A long time ago in the 20th Century a bearded sort named George Lucas risked everything he had to make a film about a farm boy who saves a rebellion and becomes a psychic samurai. I refer, of course, to Star Wars. A franchise that was completely utterly awesome until around 1999 when Mr Lucas decided to systematically destroy it.
I wanted to review X-Wing Miniatures Game because I absolutely love X-Wings. Let me paint you a word picture…
I have a bit of a love affair with the Incom T-65 ‘X-Wing’ snubfighter which harks because to the X-Wing video game. The prospect of getting behind the controls of the iconic warhorse of the Rebel Alliance back in the mid nineties was almost too much for my child mind to stand. I played the game as much as humanly possible and quickly scaled the ranks to a Fighter Ace and kept a back up of my pilot profile so as PCs were upgraded I could just move it across so none of my endeavours for the Rebellion would go to waste.
Then in 1996 the X-Wing novel series came out. Now, a little fact about me, I use to hate reading. I mean hate. I grudgingly did so at school but given the choice at home I’d rather do the dishes. That was until my brother convinced me to read the first novel in the series written by Michael A Stackpole. Not only did it deepen my love for X-Wings and their pilots but made me love reading which endures to this day. I say this to help you understand that X-Wings and Star Wars as a whole is an engrained part of my childhood and also a seminal point in my personal development (It’s funny how things work out).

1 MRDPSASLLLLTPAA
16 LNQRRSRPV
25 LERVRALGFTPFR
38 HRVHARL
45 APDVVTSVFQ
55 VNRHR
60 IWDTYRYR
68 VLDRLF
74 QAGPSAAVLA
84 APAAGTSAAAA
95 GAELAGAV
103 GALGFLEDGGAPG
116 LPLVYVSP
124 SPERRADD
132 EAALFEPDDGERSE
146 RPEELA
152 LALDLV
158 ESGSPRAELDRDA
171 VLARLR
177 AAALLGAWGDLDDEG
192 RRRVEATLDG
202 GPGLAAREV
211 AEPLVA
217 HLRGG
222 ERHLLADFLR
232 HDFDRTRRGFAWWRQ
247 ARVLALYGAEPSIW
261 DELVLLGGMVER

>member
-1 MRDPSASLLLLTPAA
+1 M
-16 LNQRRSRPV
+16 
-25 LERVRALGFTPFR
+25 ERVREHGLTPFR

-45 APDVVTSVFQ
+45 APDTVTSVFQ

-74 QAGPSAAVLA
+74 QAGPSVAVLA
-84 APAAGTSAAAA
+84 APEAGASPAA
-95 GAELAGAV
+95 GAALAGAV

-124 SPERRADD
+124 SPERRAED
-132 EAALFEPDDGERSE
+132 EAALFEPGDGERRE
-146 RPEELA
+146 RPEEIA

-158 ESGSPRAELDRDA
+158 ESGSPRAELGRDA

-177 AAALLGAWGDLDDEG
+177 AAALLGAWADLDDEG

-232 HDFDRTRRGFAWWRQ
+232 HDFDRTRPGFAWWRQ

So when I first saw the X-Wing Miniatures Game I was both excited and concerned. Excited, obviously, because it was bringing iconic Star Wars dogfights to the tabletop but I was really worried that it would struggle to bring that ineffable Star Wars quality with it beyond just having X-Wings and TIE Fighters flitting about my gaming board.
The other thing that worried me was the miniatures would be pre-painted. For me pre-painted is never good because the standard is barely table quality. Part of the issue with Fantasy Flight Games is that they’re games writers first miniature designers second which, I feel, means they don’t put as much thought into the quality of the toys as other companies do. Their models are playing pieces rather than collectible miniatures. And that’s fine but table top wargaming is a tough market and you really need to bring you A-Game to make a splash – just look at Dropzone Commander (supply issues not withstanding) – especially when you’ve got the Star Wars logo slapped on every surface of your box.
Sadly the miniatures are a bit cack. The detail is okay but the pre-painting is average and the plastic they’re cast from is poor quality which means the X-Wing’s lasers had not only warped but are brittle so teasing them back into shape is…risky. It’s a shame because the emphasis is clearly not only on snubfighters but the X-Wing or they wouldn’t have put it on the box in massive red letters. But the reality is that you can’t help but forgive the short comings of the models because they’re like anything else with Star Wars in the title; they’re cool by default. Apart from Gungans. They’re shit.
The rest of the box contents is as premium as you would expect from a licensed Star Wars game. There’s a lot of cardboard as you have counters for your base, movement templates, range rulers, damage cards, focus cards, target lock cards etc etc etc and a handful of custom D8s. Which goes some way to making up the cost of the box considering you only get three models to start with.